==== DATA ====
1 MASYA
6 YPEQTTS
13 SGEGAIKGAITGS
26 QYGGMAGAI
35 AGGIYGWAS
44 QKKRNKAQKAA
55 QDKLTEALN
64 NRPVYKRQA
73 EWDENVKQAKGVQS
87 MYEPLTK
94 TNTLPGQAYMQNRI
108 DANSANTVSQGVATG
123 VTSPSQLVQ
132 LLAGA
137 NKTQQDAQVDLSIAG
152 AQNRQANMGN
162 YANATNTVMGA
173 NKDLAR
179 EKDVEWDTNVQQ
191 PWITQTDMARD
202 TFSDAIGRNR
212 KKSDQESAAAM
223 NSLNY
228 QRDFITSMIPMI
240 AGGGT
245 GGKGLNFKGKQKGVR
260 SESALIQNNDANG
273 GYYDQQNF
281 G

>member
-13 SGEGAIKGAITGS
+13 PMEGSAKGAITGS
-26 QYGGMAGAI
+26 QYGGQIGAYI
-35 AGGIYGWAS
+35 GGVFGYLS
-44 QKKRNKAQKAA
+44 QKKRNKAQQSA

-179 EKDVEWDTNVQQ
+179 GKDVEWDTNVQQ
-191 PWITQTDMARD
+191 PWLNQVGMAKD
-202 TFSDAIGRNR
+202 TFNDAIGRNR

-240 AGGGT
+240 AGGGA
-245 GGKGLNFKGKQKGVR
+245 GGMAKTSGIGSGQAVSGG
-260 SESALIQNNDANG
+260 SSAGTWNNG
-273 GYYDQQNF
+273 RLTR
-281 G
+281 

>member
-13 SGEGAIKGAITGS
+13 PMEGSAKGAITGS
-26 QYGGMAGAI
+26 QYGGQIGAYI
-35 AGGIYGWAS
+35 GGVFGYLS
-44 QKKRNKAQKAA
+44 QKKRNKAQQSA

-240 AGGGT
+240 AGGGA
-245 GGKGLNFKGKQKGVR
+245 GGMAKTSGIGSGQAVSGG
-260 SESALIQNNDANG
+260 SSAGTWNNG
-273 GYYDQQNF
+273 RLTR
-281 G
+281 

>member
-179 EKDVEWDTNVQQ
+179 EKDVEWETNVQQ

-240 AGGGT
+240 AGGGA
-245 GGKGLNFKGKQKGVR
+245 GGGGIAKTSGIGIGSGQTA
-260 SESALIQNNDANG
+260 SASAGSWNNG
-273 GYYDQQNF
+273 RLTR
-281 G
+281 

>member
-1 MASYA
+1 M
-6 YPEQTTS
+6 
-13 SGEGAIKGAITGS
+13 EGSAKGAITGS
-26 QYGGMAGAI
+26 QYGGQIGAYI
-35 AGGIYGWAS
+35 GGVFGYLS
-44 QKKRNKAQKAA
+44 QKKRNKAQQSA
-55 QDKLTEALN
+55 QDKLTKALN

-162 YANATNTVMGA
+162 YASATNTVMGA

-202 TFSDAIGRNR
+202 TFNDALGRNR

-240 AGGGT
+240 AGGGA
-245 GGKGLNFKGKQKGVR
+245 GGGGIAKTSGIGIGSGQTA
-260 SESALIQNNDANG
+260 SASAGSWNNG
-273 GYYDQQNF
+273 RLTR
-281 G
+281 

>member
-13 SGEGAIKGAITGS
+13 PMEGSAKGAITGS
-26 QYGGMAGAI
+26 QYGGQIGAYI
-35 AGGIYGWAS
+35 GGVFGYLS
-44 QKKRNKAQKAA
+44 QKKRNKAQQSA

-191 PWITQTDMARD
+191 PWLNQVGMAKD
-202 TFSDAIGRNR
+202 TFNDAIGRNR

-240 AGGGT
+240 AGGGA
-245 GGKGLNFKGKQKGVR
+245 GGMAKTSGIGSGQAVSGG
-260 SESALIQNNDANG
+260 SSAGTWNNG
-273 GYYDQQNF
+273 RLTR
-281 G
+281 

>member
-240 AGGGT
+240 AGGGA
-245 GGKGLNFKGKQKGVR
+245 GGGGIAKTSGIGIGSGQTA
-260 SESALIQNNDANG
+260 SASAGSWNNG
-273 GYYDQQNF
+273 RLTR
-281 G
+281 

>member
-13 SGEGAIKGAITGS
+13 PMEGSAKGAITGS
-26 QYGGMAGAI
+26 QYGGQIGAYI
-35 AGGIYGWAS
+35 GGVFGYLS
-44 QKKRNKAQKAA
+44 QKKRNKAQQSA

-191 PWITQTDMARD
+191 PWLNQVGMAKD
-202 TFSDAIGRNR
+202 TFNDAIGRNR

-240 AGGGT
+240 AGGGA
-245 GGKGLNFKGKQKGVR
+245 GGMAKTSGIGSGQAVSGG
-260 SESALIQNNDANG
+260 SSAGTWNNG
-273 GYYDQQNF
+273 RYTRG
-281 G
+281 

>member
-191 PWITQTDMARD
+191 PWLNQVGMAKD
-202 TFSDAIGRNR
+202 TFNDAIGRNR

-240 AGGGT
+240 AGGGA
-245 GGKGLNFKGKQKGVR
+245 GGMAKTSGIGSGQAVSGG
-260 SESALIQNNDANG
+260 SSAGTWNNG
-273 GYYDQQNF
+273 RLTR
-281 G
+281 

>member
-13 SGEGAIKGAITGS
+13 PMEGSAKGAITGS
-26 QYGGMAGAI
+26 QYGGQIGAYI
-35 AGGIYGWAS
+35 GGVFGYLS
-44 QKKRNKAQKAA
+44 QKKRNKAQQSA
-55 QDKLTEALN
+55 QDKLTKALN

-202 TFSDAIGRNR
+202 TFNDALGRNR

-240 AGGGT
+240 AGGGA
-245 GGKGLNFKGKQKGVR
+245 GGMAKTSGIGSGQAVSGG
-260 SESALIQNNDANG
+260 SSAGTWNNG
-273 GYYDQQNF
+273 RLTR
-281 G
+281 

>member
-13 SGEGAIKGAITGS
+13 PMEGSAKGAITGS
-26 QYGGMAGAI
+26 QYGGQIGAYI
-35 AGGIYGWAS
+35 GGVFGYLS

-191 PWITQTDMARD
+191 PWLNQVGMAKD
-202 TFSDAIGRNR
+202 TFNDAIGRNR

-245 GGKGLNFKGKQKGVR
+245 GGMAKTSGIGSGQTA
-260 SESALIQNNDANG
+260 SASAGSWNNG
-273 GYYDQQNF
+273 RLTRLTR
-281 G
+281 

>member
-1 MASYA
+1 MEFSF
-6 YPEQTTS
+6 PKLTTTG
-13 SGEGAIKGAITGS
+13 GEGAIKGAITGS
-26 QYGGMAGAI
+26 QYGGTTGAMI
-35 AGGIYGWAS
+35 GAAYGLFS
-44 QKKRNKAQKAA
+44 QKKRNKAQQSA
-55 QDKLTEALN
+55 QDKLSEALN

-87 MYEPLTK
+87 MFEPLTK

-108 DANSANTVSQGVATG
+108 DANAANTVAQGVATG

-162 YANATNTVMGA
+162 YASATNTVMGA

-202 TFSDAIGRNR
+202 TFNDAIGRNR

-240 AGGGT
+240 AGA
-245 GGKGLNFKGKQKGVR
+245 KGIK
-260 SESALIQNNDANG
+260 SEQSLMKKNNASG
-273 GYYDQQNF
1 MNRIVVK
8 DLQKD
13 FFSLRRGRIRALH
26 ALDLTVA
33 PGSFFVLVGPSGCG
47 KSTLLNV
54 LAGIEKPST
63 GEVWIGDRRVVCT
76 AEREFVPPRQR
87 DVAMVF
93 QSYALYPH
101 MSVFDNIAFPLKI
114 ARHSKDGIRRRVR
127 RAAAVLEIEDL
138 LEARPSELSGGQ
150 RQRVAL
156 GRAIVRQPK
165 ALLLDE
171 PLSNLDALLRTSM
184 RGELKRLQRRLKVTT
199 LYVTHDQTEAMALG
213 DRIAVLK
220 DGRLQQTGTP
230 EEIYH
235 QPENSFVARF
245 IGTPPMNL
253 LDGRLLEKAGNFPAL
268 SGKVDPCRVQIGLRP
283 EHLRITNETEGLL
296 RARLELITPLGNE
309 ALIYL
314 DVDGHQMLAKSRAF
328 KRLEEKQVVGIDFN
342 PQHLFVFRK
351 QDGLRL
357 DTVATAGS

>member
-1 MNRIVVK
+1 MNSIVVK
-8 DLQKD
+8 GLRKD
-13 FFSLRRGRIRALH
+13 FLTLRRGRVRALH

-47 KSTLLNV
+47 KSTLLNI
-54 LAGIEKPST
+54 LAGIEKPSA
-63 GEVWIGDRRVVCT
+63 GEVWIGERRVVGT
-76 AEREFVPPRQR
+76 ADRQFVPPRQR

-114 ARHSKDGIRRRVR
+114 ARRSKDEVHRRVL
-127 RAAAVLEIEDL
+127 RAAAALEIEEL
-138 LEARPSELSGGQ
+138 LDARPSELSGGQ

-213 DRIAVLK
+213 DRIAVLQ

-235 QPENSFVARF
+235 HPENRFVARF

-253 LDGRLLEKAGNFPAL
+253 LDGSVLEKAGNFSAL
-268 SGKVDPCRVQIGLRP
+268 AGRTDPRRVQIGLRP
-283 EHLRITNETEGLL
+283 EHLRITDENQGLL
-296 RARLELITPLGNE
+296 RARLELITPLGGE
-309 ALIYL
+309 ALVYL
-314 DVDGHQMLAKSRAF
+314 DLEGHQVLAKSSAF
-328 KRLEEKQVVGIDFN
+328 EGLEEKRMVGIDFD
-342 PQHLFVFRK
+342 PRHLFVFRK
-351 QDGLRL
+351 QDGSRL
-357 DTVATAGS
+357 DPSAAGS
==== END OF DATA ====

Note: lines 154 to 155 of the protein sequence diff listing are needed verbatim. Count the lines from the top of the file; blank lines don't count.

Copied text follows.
+26 QYGGQIGAYI
-35 AGGIYGWAS